Food in Jars and Preserving by the Pint Marisa McClellan

SOME BASICS “Strawberry jam and pickles are the best things to start with in preserving in my opinion,” says Lycopolus. “They are both easy but totally different and so satisfying to accomplish.” Start small, she advises. “Don’t try to make 20 quarts of jam or a bushel of cucumbers on your first try. Start with a few pints of berries and make maybe four or six small jars to get the routine down pat before expanding ...” If you are starting with berries, Lycopolus advises using softer, very ripe fruit because it is extra juicy. With vegetables, look for firmness to retain crunch and flavour. In all cases, use the best produce you can find at its peak of perfection. The vinegar you use is also important. “The acidity needs to be five per cent or higher to prevent bacterial growth over the longer term if you’re planning on keeping

Saving the Seasons Mary Clemens Meyer and Susanna Meyer

your pickles for a year or so,” says MacLean, adding that older recipes often use vinegars with 10 per cent acidity, with instructions to dilute it with water to five per cent. Preserving requires mason jars with clean, unused lids and rings, a deep canning pot fitted with a metal rack, a metal funnel to prevent spillage, a timer and rubber tongs for removing sterilized jars from hot water. Post-preserving, monitoring seals is critical. If you notice broken seals or lids that have popped up after jars have cooled, keep that jar in the fridge and eat its contents first or discard it. “If you find that many of your lids didn’t seal, check to make sure you left enough head space,” says MacLean. “If the jars are too full, then they can’t seal properly. At least a 1/4 inch is needed for head space.” Keep preserves in a dark, cool place to prevent discolouring and the growth of dangerous bacteria. A sure sign of a problem is jars with

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The Canning Kitchen Blogger/Author Amy Bronee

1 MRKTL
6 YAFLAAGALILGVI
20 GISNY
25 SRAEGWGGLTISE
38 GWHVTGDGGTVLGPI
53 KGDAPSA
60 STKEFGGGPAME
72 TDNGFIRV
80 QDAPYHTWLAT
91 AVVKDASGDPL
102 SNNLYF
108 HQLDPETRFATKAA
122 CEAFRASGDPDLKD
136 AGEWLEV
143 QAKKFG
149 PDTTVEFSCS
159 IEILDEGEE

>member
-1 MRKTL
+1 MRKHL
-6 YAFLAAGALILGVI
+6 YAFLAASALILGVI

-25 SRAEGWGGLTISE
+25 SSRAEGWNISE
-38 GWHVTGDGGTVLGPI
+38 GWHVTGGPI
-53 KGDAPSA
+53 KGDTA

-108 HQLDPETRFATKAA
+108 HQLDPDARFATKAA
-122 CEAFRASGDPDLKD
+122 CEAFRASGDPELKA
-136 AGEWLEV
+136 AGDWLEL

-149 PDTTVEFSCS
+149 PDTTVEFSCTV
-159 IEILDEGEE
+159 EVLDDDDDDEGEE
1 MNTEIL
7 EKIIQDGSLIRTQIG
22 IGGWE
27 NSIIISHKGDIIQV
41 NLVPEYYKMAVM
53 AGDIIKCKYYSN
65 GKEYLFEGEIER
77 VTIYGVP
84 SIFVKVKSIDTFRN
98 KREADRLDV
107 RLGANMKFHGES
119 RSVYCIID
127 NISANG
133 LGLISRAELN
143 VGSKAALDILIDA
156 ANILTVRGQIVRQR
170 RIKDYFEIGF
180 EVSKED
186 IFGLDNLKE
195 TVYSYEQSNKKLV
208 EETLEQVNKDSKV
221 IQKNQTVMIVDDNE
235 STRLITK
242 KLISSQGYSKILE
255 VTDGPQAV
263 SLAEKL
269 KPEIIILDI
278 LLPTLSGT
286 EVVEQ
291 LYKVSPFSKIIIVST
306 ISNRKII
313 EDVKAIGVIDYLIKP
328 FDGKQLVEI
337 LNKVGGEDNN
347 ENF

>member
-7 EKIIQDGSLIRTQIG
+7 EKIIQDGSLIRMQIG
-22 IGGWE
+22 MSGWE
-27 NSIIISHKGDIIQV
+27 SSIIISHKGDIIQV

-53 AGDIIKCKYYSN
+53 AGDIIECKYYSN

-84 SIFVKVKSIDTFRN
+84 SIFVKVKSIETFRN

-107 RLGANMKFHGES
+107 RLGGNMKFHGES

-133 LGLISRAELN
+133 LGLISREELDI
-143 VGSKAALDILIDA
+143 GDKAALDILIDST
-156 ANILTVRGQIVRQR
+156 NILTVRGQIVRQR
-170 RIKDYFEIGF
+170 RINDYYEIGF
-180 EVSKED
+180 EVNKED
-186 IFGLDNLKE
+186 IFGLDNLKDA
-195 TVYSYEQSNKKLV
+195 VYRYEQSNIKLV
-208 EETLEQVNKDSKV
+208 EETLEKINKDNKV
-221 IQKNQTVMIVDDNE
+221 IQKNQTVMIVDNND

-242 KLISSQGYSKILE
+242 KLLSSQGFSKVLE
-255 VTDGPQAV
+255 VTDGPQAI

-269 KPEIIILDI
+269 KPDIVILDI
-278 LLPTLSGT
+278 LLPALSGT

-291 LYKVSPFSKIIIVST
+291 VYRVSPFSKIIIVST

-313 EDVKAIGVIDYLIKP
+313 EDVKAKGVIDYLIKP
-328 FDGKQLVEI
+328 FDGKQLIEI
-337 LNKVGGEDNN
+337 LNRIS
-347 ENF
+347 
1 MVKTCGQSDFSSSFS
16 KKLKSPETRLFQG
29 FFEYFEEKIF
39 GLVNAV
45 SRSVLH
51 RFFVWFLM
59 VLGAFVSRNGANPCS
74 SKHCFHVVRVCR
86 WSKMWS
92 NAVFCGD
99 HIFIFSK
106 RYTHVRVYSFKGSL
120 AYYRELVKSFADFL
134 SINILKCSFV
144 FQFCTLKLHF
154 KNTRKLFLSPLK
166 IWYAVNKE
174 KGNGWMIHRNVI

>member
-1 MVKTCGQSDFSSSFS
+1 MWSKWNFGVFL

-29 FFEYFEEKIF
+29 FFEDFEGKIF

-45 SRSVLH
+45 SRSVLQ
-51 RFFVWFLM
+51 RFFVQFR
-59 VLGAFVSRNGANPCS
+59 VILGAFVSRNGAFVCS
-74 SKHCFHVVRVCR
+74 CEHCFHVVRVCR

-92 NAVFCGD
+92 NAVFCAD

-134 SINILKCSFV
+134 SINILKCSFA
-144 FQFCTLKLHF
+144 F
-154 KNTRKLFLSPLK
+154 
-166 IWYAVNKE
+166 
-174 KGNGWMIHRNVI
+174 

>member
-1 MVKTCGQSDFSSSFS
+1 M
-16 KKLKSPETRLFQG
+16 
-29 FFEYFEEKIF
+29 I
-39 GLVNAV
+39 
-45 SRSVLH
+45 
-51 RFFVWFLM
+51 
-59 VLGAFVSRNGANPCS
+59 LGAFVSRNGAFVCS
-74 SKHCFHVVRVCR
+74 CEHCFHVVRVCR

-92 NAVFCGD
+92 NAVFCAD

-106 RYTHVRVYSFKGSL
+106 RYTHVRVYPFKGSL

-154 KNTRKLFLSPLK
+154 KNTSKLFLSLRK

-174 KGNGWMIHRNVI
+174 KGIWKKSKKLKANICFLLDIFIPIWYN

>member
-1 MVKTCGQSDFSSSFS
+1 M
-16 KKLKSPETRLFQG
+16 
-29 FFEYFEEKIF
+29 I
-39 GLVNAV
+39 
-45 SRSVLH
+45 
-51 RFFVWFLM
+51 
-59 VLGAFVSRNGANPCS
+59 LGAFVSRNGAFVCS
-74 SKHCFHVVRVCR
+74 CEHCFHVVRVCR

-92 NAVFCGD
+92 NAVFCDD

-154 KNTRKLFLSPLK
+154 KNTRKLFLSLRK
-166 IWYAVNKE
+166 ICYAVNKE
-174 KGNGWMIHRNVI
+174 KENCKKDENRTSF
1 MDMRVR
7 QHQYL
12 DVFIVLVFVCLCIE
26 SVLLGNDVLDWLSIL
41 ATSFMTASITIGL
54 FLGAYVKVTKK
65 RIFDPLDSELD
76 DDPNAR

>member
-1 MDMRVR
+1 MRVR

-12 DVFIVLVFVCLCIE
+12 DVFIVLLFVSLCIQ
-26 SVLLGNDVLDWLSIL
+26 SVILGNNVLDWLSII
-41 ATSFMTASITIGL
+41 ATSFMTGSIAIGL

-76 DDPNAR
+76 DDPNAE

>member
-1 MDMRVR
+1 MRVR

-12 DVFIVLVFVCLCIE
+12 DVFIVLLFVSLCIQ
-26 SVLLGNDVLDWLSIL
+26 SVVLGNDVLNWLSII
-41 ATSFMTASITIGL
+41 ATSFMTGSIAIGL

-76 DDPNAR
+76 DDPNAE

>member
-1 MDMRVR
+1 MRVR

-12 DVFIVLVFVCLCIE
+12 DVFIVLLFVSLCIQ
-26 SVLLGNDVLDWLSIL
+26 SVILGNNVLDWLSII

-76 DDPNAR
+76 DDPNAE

popped up lids that look like they are going to explode: discard immediately. The most fun way to learn is with family and friends. Lycopolus says community centres and local churches often have kitchens for rent. As well, Olive the Senses offers customizable preserving sessions for groups of six or more. The class offered this past August covered the basics of canning. Participants made a seasonal jam, savoury chutney and pickles, as well as kombucha. Both MacLean and Lycopolus encourage getting creative with flavours. For example, if you’re using fruit pectin, like Certo, in your recipes, add 1 to 2 tbsp of flavoured olive oil, like Eureka lemon or blood orange, after adding the pectin. This prevents the foamy layer that otherwise needs to be skimmed off and adds lovely flavour. Try adding a flavoured balsamic, like mango, apricot, strawberry or raspberry. Or maybe violet or rosewater balsamic in apple jelly. Grandma would have loved that. ::

DILLY BEANS Recipe courtesy of Olive the Senses • 1 lb (1/2 kg) green string beans • 2 tbsp pickling salt • 2 cups Champagne Vinegar • 1/2 cup Sicilian Lemon White Balsamic Vinegar • 3 cloves garlic

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• 4 heads of dill • 2 pint jars, with lids and rings


Wash pint jars well and put lids and rings into a small pot of water and bring to a boil. Remove from heat and let sit until needed. Wash string beans, trim ends and cut in half or thirds so they stand in up the jars easily. Place one head of dill in the bottom of each jar. Pack the beans into the jars so they are standing up vertically; add garlic and top with remaining heads of dill. In a pot, bring salt and vinegars to a boil. Pour boiling solution over beans, leaving a 1/4 inch of head space, but make sure that the beans and dill are covered. Carefully remove lids from pot of water, place on jars and tighten well. Place jars in a boiling water bath and process for 12 minutes. Remove from bath and let rest on the counter until you hear the lids pop. Store for two months before enjoying.


By Adem Tepedelen

Marvelous Cocktail Makeovers Five inspired Victoria bartenders share their restyled versions of classic cocktails.


he tried-and-true classics of the cocktail world, such as the Martini, the Old Fashioned, and the Manhattan — have remained popular and unchanged for generations. And there’s a reason why. They are our go-to drinks, because, as the saying goes, the classics are never out of style. But that doesn’t mean that they are untouchable. Modern mixologists, who cut their teeth learning how to make these iconic bevvies, pay their reverence today by riffing on the recipes that have kept cocktails part of the “mix” (so to speak) for so long. To update or improve, if you will, on a classic, you have to intimately know the original and what makes it special. We offered several local bartenders the opportunity to show how they have taken a drink from the canon of the world’s best-loved cocktails and transformed it into something new — perhaps better — and definitely different. They all took a unique approach — some reverential, some irreverent — but the end result is five fun cocktails you might be inspired to serve at your next soirée. PLAY IT UP These thoughtful and playful renditions of classic cocktails offer a great way to try a different take on an old favourite. And, hey, they may just inspire you to get a little creative with your home bar to see if you can come up with your own unique version of a classic.